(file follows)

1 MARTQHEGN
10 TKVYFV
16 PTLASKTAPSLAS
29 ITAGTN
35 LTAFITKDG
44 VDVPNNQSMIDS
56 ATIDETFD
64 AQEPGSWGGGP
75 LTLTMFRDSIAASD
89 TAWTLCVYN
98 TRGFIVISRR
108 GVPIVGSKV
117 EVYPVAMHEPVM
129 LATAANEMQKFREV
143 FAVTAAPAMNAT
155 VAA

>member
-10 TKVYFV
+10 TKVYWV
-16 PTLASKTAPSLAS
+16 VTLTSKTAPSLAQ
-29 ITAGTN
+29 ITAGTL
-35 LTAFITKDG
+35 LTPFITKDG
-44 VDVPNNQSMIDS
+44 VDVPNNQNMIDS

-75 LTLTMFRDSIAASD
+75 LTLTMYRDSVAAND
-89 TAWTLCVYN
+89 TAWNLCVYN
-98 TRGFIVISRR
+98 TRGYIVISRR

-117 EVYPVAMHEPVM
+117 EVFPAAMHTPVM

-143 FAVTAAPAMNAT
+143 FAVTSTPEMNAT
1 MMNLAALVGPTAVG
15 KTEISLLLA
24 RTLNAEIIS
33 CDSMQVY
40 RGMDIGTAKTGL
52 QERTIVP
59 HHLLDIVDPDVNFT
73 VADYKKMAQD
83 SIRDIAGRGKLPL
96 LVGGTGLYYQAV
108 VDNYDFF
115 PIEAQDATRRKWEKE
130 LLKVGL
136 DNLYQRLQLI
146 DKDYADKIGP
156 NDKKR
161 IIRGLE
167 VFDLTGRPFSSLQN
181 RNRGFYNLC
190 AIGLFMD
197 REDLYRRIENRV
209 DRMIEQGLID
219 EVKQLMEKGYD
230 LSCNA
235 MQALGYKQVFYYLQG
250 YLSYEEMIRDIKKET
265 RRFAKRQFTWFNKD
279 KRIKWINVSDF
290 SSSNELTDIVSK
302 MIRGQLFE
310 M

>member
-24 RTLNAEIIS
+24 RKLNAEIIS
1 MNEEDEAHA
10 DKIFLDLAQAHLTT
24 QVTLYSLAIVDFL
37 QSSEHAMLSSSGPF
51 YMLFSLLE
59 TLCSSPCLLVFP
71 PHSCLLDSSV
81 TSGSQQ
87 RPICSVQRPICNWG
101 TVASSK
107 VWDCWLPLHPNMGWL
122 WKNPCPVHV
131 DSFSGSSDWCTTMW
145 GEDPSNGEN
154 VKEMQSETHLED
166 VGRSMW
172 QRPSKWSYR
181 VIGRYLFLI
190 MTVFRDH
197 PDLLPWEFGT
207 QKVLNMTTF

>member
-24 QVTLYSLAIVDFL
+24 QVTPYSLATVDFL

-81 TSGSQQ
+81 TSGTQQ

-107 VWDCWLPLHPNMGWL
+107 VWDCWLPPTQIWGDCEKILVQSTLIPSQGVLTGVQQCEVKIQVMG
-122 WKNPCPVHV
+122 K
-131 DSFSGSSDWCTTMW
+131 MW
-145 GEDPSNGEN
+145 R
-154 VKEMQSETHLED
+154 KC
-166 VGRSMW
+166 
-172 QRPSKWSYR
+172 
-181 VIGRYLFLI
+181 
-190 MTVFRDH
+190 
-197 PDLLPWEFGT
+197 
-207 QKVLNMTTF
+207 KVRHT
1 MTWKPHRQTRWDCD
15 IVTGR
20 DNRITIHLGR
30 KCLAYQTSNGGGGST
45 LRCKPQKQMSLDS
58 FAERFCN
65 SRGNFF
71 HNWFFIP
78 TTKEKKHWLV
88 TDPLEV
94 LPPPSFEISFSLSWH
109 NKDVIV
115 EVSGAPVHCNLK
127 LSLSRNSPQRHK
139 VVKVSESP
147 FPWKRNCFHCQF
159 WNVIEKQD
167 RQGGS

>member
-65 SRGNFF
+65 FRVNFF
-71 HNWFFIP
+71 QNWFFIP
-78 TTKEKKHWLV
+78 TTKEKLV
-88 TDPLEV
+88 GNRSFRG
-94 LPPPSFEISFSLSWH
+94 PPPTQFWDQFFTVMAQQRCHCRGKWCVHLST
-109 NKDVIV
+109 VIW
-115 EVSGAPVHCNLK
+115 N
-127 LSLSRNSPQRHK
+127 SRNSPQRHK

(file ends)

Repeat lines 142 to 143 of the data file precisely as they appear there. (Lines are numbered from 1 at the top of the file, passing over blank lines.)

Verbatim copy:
+71 QNWFFIP
-78 TTKEKKHWLV